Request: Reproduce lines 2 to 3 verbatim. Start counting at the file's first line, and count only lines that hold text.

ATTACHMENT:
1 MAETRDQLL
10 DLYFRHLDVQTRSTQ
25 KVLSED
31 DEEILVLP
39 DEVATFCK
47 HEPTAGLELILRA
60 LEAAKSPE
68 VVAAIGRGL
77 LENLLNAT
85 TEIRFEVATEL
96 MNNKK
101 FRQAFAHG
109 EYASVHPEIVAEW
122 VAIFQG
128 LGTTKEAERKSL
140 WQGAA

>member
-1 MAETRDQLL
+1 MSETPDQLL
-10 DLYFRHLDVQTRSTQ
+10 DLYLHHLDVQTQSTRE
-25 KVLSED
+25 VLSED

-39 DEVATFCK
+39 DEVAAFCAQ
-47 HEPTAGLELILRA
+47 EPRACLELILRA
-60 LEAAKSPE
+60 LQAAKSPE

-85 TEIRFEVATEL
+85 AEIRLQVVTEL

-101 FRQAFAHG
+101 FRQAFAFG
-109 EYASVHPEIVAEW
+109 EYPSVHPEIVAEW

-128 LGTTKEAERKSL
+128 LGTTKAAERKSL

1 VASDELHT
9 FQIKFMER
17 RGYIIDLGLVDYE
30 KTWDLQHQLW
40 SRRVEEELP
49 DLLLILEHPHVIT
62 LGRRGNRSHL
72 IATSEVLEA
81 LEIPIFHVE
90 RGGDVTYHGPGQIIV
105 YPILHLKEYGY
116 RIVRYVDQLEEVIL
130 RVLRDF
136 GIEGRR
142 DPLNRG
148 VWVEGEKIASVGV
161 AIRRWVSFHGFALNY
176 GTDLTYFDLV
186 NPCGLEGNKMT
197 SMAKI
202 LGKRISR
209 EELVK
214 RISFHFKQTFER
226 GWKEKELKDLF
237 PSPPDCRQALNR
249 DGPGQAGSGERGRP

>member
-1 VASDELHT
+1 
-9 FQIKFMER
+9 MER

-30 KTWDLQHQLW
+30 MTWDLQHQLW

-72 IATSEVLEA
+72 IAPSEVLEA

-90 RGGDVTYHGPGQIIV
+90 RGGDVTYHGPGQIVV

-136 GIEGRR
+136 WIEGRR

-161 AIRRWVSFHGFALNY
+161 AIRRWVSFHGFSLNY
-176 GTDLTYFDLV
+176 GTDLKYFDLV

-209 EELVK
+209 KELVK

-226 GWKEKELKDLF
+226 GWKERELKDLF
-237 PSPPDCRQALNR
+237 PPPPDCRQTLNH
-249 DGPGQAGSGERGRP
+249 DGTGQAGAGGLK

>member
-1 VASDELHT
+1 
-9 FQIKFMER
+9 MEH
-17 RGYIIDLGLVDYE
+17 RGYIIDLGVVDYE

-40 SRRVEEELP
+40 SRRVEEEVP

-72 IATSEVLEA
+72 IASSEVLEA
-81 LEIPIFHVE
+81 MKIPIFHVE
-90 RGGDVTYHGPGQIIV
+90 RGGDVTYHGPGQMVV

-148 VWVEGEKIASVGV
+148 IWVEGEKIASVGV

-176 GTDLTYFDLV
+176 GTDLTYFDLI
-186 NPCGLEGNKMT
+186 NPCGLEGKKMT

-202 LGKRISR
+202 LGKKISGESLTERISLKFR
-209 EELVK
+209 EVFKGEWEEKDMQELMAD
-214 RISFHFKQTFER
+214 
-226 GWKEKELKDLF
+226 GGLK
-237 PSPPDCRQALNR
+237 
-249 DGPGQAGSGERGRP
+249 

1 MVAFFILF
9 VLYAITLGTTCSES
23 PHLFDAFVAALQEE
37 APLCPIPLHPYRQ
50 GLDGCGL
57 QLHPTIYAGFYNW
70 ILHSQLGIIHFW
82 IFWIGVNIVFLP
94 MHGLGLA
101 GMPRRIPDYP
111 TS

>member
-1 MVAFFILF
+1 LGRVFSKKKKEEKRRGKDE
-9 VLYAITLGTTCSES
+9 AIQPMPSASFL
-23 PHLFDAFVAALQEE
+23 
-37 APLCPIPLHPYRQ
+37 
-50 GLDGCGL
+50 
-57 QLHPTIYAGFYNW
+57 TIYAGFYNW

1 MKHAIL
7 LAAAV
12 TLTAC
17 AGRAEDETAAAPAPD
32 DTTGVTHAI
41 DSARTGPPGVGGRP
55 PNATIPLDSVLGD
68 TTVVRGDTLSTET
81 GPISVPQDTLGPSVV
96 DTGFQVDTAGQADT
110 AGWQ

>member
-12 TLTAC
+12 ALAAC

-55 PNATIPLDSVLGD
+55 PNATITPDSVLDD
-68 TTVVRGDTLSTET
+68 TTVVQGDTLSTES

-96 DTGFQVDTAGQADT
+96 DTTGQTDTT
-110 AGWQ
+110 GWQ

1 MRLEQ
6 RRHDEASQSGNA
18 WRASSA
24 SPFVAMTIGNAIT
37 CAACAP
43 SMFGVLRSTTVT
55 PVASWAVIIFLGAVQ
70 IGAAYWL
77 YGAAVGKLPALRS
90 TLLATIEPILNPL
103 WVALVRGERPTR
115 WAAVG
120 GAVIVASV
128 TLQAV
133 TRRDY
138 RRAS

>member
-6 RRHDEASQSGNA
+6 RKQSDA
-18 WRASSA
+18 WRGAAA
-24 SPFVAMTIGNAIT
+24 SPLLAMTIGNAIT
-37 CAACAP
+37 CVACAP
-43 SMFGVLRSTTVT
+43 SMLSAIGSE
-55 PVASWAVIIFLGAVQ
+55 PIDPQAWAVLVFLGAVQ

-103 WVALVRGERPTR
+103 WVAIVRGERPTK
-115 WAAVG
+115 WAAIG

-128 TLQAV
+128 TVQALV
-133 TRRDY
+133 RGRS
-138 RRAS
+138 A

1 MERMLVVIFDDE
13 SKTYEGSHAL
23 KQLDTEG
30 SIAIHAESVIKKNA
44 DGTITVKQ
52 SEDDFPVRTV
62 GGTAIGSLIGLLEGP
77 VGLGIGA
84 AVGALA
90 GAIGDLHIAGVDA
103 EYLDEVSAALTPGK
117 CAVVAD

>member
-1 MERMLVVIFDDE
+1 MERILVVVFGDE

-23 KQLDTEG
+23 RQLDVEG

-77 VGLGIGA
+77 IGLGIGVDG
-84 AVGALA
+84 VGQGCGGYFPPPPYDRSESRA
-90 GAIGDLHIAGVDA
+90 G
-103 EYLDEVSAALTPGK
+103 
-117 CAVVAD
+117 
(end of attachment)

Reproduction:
10 DLYFRHLDVQTRSTQ
25 KVLSED